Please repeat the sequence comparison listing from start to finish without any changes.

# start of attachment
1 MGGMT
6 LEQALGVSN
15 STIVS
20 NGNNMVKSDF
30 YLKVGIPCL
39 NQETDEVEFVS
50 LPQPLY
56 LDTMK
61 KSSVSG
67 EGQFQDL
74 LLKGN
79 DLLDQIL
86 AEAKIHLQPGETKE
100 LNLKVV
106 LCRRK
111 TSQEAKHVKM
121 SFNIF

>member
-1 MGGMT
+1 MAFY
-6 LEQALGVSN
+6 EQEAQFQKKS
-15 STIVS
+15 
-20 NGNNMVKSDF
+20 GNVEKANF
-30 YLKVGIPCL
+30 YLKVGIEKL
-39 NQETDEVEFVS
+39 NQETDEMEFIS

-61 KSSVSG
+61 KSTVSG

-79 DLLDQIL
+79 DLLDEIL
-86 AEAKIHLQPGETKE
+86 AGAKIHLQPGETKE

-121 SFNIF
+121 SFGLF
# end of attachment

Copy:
1 MGGMT
6 LEQALGVSN
15 STIVS
20 NGNNMVKSDF
30 YLKVGIPCL
39 NQETDEVEFVS
50 LPQPLY
56 LDTMK
61 KSSVSG
67 EGQFQDL
74 LLKGN
79 DLLDQIL
86 AEAKIHLQPGETKE
100 LNLKVV
106 LCRRK
111 TSQEAKHVKM
121 SFNIF

>member
-1 MGGMT
+1 MAFY
-6 LEQALGVSN
+6 EQEAQFQKKS
-15 STIVS
+15 
-20 NGNNMVKSDF
+20 GNVEKANF
-30 YLKVGIPCL
+30 YLKVGIEKL
-39 NQETDEVEFVS
+39 NQETDEMEFIS

-61 KSSVSG
+61 KSTVSG

-79 DLLDQIL
+79 DLLDEIL
-86 AEAKIHLQPGETKE
+86 AGAKIHLQPGETKE

-121 SFNIF
+121 SFGLF